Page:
Feedback: Do It More, Do It Better


With that arrival of Q1, it often brings around long-overdue performance reviews. So whether you’ve just wrapped up yours or you’re delaying the inevitable, I thought I would share some of my own learnings about the daunting task of giving feedback.

I once finished a workshop when this lively, bright young woman came up to me for some advice. It turns out that although she had been at her job for almost a year, her boss had yet to give her any feedback. Her boss had been sick and missed her 6 months performance feedback review and never rescheduled it. She was, she told me, desperate for any feedback so that she could improve, do better and hopefully rise up the ranks.

Another previous client of mine who’s yearly performance review was due, came to me with stories of her boss rescheduling over and over – to the point where she literally had to hound him to get him to give her a performance review.

And these are employees at Fortune 100 companies. Not small businesses with ill-defined HR performance review processes. And most people would pretty much rather do anything else job related (expense reports anyone?) than sit down and have heart-to-heart performance-related conversation with their employees.

I know because I have those clients too. They tell me about the feedback conversations they are delaying, putting-off, and sometimes altogether avoiding. Even when there are obvious areas of improvement, even when an employee is missing the mark, even when it’s an HR requirement for them, my clients would rather postpone these excruciating conversations.

Why is that?

To be perfectly honest, I’ve had some difficult feedback given to me recently and it stung. Yes, I welcome the opportunity to improve, to develop my weak spots, to grow as a professional, but there was still this part of me that only wanted to hear positive validation. And I know I’m not alone. Getting feedback can be tough in even the best of circumstances and heart-breaking in some of the worst. Feedback can call into question what you believe you know about yourself and leave you feeling vulnerable and exposed.

So who really wants to be the person who makes someone feel that way? Better to bury your head in your work and hope that your employees can interpret your subtle hints and off-the-cuff remarks. Right?

Only there’s this. . .

I have found that while once-a-year feedback conversations can feel deadly (often to both parties involved), regular coaching/mentoring sessions between a leader and their direct reports can create magic.


If you are regularly in contact with your team, you’ve set yourself up for several advantages:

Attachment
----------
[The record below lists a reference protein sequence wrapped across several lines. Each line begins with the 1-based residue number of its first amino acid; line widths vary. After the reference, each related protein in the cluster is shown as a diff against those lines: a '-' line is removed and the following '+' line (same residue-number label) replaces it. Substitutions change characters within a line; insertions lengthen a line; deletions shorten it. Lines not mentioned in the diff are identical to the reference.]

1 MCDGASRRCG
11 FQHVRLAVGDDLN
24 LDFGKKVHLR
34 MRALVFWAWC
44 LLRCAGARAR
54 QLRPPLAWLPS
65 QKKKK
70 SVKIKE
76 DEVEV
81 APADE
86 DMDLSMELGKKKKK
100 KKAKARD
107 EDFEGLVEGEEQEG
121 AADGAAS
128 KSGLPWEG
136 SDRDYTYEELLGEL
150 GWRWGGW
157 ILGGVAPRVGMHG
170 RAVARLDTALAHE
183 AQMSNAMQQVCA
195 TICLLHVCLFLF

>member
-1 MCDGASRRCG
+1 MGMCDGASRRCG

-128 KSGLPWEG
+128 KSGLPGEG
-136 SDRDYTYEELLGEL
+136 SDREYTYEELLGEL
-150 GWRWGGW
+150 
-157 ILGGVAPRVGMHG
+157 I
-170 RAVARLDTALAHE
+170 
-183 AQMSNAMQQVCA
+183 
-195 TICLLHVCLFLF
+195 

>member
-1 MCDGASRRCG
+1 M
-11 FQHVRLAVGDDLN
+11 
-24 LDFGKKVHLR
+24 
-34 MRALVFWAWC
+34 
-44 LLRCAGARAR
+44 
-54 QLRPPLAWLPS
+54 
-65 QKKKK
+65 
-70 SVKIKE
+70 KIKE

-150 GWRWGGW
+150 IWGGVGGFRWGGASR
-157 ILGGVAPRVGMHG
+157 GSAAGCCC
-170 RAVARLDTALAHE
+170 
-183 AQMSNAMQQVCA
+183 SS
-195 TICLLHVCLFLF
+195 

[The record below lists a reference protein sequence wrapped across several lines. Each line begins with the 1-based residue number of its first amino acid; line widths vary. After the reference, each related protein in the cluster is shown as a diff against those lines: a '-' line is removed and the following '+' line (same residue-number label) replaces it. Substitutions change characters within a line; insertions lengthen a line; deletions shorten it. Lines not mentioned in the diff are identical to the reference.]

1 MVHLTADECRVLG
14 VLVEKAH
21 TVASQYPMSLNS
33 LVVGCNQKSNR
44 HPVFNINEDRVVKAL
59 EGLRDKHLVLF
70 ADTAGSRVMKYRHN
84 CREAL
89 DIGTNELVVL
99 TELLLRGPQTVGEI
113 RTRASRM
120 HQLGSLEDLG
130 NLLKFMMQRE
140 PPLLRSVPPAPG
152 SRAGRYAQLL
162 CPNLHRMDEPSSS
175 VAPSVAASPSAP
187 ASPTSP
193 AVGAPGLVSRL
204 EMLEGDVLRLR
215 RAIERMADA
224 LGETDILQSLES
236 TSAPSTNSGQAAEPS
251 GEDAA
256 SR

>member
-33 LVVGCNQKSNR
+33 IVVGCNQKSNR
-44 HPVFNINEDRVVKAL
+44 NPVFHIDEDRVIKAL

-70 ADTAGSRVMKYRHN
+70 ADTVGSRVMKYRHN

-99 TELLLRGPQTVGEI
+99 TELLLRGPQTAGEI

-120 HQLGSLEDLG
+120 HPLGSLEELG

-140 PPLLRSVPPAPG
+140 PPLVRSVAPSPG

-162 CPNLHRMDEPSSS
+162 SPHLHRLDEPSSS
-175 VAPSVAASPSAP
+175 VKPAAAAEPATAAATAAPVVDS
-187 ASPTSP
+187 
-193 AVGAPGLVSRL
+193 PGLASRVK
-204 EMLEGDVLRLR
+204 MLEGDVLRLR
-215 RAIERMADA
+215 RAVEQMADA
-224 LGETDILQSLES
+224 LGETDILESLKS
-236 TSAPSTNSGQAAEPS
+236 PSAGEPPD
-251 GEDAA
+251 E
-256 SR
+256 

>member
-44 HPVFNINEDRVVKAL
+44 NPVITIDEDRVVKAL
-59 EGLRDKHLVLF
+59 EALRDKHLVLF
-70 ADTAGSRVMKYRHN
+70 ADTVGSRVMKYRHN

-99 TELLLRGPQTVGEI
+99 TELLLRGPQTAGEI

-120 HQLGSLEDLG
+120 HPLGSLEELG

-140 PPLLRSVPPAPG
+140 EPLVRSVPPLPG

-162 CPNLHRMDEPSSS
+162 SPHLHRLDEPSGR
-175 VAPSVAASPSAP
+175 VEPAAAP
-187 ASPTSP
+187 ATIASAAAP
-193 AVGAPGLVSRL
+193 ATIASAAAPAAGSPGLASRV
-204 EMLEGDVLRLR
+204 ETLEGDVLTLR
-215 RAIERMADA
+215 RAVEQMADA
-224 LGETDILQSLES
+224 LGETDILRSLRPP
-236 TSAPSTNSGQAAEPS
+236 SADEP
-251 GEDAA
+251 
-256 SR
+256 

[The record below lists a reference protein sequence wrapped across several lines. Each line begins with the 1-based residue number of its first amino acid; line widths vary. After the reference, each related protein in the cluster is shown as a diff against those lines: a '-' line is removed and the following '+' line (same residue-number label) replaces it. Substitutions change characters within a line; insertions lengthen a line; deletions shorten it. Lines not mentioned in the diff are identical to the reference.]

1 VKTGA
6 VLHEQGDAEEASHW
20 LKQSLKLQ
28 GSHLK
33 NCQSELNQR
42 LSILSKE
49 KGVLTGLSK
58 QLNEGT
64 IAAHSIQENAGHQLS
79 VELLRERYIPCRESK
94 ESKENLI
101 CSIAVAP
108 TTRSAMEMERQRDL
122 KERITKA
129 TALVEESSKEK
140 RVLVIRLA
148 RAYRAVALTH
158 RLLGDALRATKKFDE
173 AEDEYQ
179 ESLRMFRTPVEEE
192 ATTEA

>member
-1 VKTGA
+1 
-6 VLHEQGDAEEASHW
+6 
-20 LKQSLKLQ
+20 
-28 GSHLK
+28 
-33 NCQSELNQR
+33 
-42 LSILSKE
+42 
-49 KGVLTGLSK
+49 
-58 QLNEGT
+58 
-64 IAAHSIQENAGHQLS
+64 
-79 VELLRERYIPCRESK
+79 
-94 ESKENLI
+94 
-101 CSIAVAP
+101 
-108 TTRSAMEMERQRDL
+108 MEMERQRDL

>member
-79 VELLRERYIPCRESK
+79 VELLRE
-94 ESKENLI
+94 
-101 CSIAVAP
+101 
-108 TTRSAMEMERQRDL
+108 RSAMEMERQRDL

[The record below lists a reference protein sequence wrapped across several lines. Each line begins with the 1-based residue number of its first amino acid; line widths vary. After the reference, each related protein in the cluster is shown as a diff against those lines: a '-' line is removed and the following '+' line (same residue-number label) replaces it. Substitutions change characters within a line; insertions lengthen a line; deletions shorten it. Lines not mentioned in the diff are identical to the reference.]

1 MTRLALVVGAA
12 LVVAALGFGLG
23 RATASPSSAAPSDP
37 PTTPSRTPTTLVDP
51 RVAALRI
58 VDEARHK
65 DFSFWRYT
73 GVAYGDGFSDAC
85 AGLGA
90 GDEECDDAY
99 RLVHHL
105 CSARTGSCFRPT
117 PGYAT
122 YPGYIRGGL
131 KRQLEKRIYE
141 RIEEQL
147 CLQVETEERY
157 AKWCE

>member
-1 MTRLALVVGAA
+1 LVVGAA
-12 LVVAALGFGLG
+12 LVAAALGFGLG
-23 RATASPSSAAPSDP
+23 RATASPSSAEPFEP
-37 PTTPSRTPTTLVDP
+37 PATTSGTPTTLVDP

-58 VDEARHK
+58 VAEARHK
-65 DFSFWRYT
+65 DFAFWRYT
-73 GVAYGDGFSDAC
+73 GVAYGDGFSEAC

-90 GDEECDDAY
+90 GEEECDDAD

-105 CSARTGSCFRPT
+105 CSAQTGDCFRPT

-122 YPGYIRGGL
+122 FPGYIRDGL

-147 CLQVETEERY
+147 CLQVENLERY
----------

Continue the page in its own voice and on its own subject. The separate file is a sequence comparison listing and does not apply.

• You can actually help your directs course-correct before things get so bad you need to have a real “performance review” conversation.
  • You can actually help your directs monitor any SMART goals you’ve set together so that a) they actually pay attention to them and b) you’re both clear on whether the current situation is meeting the SMART criteria.
  • If things really aren’t working out, over repeated conversations, this becomes clear to both of you, often saving you the trouble of doing a performance improvement plan because your direct has gotten the hint and is already looking elsewhere.

So whether you’re thinking monthly, bi-monthly or quarterly (please don’t go longer than quarterly), it’s worth it to tear off the band-aid and develop a routine of lots of “small coaching conversations” rather than waiting to mentor your staff at their once-yearly performance review.

Will the first few times be painful? Probably! But you will find that over time you’re building a true pathway for meaningful and open career conversations with your staff? Definitely!

And in the long-run that saves you from sub-standard work, unrealistic expectations (on both sides) and frequently the frustration of knowing that you are tolerating something you should be dealing with more directly.

What would more frequent and open feedback sessions look like in your team? What could you gain from them?

Think of that and schedule some employee coaching sessions today.

And if you or your team has been struggling to have these types of honest feedback sessions regularly, please feel free to reach out to me. I’ve done team interventions, executive coaching, and company workshops on this very topic and others related to it and I’d love to help your company.

Jo Ilfeld, PhD

An executive leadership coach, Jo helps C-suite leaders, executives, and high-potential managers develop the flexibility, skill, and frame of mind to meet the challenges of the next five, ten, twenty years…. and beyond. She works with individuals, teams and organizations on four core areas of leadership development. Check out Jo's bio page for more information.

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